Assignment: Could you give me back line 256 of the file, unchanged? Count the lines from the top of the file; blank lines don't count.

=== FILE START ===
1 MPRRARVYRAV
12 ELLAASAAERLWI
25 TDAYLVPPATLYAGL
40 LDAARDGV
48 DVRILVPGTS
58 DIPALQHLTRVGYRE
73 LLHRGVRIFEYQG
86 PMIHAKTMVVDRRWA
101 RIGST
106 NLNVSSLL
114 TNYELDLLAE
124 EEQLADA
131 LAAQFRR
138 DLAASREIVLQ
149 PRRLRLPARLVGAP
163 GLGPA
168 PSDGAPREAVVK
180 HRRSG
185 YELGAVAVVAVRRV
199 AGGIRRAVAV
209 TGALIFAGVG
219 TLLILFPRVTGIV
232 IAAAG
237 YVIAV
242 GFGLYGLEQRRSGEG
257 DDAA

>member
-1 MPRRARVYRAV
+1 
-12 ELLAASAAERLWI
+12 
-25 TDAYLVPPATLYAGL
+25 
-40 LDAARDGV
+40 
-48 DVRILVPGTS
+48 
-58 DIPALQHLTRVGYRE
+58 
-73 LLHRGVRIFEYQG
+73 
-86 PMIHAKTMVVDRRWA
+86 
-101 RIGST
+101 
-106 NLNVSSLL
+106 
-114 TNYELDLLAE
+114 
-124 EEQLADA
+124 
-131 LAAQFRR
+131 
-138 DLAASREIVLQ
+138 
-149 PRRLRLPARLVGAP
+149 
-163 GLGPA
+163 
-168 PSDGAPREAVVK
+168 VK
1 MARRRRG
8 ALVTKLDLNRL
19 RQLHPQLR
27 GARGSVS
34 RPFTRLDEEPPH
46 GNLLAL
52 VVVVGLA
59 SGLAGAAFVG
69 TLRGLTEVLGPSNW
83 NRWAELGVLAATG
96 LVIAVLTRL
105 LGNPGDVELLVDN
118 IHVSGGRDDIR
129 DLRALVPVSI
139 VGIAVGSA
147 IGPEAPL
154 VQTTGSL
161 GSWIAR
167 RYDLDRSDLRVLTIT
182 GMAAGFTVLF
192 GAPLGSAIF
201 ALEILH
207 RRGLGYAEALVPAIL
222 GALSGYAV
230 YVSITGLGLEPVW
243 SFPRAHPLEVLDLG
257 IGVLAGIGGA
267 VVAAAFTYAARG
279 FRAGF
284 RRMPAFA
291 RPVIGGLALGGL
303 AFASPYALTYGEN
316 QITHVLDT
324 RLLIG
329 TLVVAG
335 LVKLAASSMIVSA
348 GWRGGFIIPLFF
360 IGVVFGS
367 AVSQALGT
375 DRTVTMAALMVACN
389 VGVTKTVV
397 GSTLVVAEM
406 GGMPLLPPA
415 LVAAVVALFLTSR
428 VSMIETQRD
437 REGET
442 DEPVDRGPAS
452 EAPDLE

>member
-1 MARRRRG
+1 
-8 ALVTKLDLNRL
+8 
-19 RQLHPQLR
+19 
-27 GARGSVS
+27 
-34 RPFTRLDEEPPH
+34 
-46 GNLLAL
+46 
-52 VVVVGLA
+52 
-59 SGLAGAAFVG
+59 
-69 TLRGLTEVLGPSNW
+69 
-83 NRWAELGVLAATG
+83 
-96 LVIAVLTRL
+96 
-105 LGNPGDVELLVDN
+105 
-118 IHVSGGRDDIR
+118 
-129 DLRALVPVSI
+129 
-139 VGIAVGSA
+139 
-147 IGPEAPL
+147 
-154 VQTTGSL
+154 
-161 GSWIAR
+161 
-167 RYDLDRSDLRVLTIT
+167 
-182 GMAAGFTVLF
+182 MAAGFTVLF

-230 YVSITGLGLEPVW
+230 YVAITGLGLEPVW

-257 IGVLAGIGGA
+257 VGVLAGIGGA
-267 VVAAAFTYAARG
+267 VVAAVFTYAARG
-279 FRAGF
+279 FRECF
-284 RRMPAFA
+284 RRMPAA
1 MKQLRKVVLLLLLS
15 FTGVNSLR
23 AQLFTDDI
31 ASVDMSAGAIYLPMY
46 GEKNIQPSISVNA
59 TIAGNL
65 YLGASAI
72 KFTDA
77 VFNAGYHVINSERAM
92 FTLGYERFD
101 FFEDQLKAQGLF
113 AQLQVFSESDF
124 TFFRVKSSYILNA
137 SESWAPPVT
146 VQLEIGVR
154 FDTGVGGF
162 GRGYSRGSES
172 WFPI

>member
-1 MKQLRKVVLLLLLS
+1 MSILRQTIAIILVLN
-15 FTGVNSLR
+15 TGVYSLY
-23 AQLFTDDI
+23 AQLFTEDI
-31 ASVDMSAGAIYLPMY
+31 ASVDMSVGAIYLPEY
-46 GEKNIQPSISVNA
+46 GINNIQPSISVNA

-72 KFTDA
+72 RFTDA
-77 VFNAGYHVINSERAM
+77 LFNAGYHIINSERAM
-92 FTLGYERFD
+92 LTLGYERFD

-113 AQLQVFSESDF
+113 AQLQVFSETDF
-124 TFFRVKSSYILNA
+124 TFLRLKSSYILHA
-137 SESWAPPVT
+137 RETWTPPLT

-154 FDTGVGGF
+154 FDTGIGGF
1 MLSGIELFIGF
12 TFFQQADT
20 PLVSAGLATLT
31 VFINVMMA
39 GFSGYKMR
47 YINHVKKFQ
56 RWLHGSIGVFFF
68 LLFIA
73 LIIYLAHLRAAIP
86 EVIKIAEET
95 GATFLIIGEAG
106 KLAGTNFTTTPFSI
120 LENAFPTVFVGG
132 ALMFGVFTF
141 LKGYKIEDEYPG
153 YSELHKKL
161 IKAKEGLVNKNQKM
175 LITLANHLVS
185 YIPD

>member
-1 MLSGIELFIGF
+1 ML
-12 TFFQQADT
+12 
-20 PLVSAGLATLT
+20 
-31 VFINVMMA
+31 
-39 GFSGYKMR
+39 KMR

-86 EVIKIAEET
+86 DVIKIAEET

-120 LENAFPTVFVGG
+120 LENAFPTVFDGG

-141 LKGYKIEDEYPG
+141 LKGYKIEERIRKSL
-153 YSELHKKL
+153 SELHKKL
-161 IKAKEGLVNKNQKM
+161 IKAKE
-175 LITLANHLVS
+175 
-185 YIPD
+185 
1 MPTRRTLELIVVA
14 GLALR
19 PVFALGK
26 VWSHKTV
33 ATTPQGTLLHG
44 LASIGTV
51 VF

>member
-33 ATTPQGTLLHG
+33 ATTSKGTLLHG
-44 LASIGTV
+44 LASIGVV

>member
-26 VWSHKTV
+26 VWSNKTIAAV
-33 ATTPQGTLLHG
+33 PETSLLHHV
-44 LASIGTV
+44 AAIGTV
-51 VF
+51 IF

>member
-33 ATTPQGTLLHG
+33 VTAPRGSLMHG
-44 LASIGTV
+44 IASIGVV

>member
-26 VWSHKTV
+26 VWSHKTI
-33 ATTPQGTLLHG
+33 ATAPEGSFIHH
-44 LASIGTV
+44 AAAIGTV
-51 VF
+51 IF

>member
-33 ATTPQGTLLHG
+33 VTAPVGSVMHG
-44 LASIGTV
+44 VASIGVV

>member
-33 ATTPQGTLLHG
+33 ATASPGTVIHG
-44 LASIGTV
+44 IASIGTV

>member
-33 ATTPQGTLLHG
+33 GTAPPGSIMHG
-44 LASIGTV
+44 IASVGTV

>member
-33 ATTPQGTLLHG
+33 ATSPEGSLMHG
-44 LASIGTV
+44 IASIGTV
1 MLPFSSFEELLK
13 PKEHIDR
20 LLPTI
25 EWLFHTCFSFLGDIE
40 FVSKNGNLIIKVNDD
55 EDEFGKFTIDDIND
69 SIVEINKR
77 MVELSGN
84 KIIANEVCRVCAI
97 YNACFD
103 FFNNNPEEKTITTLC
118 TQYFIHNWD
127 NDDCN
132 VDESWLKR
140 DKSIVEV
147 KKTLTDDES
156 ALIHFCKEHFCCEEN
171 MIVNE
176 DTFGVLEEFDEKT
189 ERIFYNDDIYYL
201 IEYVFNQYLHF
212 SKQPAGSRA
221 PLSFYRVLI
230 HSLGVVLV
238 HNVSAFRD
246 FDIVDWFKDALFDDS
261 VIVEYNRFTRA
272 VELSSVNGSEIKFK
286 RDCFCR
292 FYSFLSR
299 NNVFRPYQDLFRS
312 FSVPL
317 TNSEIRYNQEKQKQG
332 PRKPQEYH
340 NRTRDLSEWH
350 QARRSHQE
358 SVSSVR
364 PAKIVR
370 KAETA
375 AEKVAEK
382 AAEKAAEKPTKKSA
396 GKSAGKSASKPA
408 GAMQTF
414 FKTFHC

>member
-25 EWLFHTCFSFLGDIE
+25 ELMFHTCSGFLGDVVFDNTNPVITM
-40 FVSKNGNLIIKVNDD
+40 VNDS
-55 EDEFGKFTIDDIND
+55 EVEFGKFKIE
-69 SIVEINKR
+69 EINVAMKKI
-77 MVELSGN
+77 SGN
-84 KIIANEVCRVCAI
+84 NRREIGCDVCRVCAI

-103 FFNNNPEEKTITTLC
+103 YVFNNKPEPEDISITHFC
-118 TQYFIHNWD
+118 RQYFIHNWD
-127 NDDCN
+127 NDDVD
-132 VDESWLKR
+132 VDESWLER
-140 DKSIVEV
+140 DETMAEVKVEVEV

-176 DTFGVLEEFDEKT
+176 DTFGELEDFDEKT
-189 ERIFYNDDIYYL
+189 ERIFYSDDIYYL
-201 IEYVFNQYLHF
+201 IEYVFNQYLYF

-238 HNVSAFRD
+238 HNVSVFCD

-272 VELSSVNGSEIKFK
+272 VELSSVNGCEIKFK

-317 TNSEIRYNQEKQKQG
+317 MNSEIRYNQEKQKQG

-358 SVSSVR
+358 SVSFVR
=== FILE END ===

-33 ATTPQGTLLHG